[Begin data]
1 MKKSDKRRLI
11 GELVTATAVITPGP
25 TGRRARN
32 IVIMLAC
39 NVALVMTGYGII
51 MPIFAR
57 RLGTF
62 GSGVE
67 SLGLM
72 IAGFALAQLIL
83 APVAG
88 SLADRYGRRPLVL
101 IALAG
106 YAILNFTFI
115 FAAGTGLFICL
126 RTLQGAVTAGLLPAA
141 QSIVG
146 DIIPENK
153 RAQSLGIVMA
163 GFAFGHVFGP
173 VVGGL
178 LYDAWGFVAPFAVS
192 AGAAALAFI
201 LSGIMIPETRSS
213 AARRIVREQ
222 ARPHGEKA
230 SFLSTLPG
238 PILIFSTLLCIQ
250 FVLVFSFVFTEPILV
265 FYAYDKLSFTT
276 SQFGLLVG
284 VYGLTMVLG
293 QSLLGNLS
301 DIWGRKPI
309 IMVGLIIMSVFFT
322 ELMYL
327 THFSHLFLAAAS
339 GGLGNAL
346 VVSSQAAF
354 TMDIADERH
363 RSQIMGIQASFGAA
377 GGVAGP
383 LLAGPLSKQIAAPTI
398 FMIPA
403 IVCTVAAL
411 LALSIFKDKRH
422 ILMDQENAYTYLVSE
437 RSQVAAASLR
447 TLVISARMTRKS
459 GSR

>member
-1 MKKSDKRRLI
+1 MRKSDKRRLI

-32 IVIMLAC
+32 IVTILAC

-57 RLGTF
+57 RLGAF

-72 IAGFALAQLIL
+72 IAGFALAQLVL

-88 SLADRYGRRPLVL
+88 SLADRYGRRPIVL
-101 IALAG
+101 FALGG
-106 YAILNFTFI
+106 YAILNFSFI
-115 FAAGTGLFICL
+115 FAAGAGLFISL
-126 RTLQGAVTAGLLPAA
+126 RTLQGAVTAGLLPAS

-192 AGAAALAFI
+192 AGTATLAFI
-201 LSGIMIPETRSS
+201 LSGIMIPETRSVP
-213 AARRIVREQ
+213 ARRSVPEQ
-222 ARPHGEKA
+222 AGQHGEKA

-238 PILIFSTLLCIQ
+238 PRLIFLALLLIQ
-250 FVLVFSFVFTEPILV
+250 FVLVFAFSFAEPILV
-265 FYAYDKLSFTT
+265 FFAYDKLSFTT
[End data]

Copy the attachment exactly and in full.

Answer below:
1 MKKSDKRRLI
11 GELVTATAVITPGP
25 TGRRARN
32 IVIMLAC
39 NVALVMTGYGII
51 MPIFAR
57 RLGTF
62 GSGVE
67 SLGLM
72 IAGFALAQLIL
83 APVAG
88 SLADRYGRRPLVL
101 IALAG
106 YAILNFTFI
115 FAAGTGLFICL
126 RTLQGAVTAGLLPAA
141 QSIVG
146 DIIPENK
153 RAQSLGIVMA
163 GFAFGHVFGP
173 VVGGL
178 LYDAWGFVAPFAVS
192 AGAAALAFI
201 LSGIMIPETRSS
213 AARRIVREQ
222 ARPHGEKA
230 SFLSTLPG
238 PILIFSTLLCIQ
250 FVLVFSFVFTEPILV
265 FYAYDKLSFTT
276 SQFGLLVG
284 VYGLTMVLG
293 QSLLGNLS
301 DIWGRKPI
309 IMVGLIIMSVFFT
322 ELMYL
327 THFSHLFLAAAS
339 GGLGNAL
346 VVSSQAAF
354 TMDIADERH
363 RSQIMGIQASFGAA
377 GGVAGP
383 LLAGPLSKQIAAPTI
398 FMIPA
403 IVCTVAAL
411 LALSIFKDKRH
422 ILMDQENAYTYLVSE
437 RSQVAAASLR
447 TLVISARMTRKS
459 GSR

>member
-1 MKKSDKRRLI
+1 MRKSDKRRLI

-32 IVIMLAC
+32 IVTILAC

-57 RLGTF
+57 RLGAF

-72 IAGFALAQLIL
+72 IAGFALAQLVL

-88 SLADRYGRRPLVL
+88 SLADRYGRRPIVL
-101 IALAG
+101 FALGG
-106 YAILNFTFI
+106 YAILNFSFI
-115 FAAGTGLFICL
+115 FAAGAGLFISL
-126 RTLQGAVTAGLLPAA
+126 RTLQGAVTAGLLPAS

-192 AGAAALAFI
+192 AGTATLAFI
-201 LSGIMIPETRSS
+201 LSGIMIPETRSVP
-213 AARRIVREQ
+213 ARRSVPEQ
-222 ARPHGEKA
+222 AGQHGEKA

-238 PILIFSTLLCIQ
+238 PRLIFLALLLIQ
-250 FVLVFSFVFTEPILV
+250 FVLVFAFSFAEPILV
-265 FYAYDKLSFTT
+265 FFAYDKLSFTT